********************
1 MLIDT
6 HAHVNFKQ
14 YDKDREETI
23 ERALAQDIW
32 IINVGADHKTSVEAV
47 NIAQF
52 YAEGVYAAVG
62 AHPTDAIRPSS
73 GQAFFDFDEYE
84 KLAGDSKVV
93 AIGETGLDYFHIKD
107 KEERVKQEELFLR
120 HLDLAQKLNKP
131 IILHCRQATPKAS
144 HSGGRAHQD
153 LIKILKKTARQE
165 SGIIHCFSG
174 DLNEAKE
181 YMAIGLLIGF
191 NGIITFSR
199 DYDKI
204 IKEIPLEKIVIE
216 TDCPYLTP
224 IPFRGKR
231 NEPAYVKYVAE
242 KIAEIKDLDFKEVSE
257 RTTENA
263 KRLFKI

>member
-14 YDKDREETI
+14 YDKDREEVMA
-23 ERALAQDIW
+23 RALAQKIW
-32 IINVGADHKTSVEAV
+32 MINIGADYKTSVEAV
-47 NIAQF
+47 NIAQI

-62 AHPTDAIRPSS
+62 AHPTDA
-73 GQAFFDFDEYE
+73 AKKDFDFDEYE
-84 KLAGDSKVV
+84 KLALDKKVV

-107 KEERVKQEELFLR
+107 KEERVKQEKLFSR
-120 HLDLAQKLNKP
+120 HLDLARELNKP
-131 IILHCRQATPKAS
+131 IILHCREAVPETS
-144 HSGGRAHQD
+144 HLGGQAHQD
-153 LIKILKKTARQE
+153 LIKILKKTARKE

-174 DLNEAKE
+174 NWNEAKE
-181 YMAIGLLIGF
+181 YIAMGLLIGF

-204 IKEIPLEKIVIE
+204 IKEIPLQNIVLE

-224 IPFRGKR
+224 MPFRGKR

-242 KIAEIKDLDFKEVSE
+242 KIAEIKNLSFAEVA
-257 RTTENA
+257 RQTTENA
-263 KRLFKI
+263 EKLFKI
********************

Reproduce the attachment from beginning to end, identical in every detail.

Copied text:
1 MLIDT
6 HAHVNFKQ
14 YDKDREETI
23 ERALAQDIW
32 IINVGADHKTSVEAV
47 NIAQF
52 YAEGVYAAVG
62 AHPTDAIRPSS
73 GQAFFDFDEYE
84 KLAGDSKVV
93 AIGETGLDYFHIKD
107 KEERVKQEELFLR
120 HLDLAQKLNKP
131 IILHCRQATPKAS
144 HSGGRAHQD
153 LIKILKKTARQE
165 SGIIHCFSG
174 DLNEAKE
181 YMAIGLLIGF
191 NGIITFSR
199 DYDKI
204 IKEIPLEKIVIE
216 TDCPYLTP
224 IPFRGKR
231 NEPAYVKYVAE
242 KIAEIKDLDFKEVSE
257 RTTENA
263 KRLFKI

>member
-14 YDKDREETI
+14 YDKDREEVMA
-23 ERALAQDIW
+23 RALAQKIW
-32 IINVGADHKTSVEAV
+32 MINIGADYKTSVEAV
-47 NIAQF
+47 NIAQI

-62 AHPTDAIRPSS
+62 AHPTDA
-73 GQAFFDFDEYE
+73 AKKDFDFDEYE
-84 KLAGDSKVV
+84 KLALDKKVV

-107 KEERVKQEELFLR
+107 KEERVKQEKLFSR
-120 HLDLAQKLNKP
+120 HLDLARELNKP
-131 IILHCRQATPKAS
+131 IILHCREAVPETS
-144 HSGGRAHQD
+144 HLGGQAHQD
-153 LIKILKKTARQE
+153 LIKILKKTARKE

-174 DLNEAKE
+174 NWNEAKE
-181 YMAIGLLIGF
+181 YIAMGLLIGF

-204 IKEIPLEKIVIE
+204 IKEIPLQNIVLE

-224 IPFRGKR
+224 MPFRGKR

-242 KIAEIKDLDFKEVSE
+242 KIAEIKNLSFAEVA
-257 RTTENA
+257 RQTTENA
-263 KRLFKI
+263 EKLFKI